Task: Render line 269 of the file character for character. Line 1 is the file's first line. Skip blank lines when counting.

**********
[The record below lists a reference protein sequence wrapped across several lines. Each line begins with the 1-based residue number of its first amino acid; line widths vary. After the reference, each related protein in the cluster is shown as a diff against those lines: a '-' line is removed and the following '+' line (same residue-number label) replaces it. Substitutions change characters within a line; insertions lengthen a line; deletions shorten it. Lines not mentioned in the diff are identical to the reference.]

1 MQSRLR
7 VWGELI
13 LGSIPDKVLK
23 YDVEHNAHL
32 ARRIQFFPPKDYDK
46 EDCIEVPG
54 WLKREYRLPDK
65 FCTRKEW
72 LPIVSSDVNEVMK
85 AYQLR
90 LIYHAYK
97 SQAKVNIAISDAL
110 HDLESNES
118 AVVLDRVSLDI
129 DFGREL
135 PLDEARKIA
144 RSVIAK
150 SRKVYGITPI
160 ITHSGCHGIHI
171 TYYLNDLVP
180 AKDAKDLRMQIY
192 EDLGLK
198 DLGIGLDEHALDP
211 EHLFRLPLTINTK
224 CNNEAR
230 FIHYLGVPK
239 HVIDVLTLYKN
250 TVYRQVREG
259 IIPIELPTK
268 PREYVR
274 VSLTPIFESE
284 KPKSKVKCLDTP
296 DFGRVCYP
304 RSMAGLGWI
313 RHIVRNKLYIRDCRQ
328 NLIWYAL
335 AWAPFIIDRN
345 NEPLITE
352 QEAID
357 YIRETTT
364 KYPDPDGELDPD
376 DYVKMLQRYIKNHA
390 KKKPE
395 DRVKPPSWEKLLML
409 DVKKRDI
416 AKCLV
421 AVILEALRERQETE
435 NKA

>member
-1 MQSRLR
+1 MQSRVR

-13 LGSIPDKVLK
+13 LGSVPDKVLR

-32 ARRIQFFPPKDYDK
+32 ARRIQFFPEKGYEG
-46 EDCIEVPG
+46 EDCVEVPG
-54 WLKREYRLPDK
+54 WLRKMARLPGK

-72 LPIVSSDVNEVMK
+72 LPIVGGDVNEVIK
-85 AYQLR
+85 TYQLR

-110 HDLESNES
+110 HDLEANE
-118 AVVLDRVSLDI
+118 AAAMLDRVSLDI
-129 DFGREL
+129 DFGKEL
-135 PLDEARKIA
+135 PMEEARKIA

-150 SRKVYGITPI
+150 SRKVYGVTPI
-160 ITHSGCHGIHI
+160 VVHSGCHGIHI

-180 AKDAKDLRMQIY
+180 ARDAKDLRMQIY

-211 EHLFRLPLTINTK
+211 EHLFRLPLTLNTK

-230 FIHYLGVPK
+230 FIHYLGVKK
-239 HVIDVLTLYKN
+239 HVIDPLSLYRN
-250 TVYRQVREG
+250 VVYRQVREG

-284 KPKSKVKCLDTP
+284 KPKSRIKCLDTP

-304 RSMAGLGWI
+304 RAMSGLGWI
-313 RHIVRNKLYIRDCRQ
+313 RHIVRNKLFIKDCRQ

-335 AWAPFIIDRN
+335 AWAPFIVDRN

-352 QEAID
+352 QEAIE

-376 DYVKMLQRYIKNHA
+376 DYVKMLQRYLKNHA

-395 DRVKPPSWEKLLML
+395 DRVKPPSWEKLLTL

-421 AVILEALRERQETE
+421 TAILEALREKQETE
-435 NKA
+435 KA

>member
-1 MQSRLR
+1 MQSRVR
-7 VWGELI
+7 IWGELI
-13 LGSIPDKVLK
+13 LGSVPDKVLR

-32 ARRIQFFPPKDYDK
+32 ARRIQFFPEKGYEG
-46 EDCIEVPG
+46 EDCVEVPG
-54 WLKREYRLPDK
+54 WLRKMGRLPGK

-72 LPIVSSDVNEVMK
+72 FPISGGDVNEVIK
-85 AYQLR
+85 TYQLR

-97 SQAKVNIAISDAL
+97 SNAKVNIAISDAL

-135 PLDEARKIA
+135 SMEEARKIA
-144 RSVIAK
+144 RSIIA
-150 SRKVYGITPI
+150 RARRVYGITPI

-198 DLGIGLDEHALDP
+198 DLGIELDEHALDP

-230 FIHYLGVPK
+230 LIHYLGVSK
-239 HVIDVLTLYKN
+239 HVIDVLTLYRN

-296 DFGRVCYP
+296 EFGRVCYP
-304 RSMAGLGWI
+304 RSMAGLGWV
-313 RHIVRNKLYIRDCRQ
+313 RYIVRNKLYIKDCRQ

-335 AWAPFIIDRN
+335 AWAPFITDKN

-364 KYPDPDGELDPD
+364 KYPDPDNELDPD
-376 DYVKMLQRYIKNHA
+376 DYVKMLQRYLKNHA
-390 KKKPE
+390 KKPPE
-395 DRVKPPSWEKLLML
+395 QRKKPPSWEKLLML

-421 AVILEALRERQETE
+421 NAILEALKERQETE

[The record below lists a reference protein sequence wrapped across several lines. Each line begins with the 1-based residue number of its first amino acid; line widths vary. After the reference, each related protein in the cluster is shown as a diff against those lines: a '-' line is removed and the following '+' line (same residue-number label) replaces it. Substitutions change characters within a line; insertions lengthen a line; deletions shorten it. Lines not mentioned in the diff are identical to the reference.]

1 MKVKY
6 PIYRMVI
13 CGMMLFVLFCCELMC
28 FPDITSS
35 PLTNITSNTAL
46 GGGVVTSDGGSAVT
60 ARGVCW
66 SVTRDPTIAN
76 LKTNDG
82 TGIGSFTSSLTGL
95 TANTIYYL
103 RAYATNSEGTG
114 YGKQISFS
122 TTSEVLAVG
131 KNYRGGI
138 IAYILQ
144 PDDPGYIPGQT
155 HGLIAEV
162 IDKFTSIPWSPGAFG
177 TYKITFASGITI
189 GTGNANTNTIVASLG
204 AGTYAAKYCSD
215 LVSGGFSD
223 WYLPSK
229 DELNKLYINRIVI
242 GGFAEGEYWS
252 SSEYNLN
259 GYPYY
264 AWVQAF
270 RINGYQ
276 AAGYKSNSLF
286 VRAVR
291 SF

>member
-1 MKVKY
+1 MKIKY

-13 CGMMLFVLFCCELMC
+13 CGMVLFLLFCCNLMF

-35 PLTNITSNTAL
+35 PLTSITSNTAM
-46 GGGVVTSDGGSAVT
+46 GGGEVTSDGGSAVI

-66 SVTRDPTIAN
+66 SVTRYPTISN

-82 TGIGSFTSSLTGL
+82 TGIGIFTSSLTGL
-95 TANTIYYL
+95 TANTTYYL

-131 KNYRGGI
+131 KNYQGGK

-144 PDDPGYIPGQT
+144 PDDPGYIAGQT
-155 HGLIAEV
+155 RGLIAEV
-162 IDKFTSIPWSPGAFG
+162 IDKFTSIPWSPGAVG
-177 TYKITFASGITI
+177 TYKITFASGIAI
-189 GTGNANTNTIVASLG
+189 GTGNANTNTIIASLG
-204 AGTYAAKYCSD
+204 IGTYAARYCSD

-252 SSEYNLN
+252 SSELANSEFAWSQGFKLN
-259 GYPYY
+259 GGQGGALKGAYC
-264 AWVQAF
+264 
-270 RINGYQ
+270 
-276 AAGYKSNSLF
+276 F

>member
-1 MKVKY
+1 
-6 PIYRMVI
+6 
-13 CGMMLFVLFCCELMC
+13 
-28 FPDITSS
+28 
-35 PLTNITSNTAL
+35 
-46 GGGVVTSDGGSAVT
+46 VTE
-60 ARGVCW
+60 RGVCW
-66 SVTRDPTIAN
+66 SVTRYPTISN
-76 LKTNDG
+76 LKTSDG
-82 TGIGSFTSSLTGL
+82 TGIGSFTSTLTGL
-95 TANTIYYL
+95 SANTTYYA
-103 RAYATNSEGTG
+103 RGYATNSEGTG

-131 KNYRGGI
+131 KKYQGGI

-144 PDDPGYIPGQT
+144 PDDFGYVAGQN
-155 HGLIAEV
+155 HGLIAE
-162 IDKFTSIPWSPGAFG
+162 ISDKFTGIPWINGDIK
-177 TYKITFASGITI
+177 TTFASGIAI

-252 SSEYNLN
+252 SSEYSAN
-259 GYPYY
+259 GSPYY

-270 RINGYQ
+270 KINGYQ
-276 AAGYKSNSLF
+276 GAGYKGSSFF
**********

+276 GAGYKGSSFF